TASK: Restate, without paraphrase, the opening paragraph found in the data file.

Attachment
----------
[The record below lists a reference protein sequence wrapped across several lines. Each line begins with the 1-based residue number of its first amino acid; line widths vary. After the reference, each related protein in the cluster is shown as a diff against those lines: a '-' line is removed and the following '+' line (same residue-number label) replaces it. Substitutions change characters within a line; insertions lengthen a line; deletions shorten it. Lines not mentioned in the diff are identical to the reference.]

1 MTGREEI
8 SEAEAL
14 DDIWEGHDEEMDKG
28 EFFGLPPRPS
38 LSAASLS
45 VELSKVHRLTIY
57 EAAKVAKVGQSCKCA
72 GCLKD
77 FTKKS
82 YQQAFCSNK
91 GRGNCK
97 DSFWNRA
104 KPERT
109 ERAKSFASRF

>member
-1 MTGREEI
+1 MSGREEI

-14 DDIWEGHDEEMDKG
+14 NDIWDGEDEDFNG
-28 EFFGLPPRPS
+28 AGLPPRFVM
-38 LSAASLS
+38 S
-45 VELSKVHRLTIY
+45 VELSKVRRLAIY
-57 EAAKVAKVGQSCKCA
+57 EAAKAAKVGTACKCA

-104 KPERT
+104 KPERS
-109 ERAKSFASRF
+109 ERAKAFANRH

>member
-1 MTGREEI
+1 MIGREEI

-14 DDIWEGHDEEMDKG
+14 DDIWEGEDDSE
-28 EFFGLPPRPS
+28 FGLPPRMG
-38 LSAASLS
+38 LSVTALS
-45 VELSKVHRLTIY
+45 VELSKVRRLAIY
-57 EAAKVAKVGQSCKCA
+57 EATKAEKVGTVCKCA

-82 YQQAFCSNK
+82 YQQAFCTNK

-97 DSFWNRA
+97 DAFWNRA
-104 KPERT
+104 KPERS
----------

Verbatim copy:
[The record below lists a reference protein sequence wrapped across several lines. Each line begins with the 1-based residue number of its first amino acid; line widths vary. After the reference, each related protein in the cluster is shown as a diff against those lines: a '-' line is removed and the following '+' line (same residue-number label) replaces it. Substitutions change characters within a line; insertions lengthen a line; deletions shorten it. Lines not mentioned in the diff are identical to the reference.]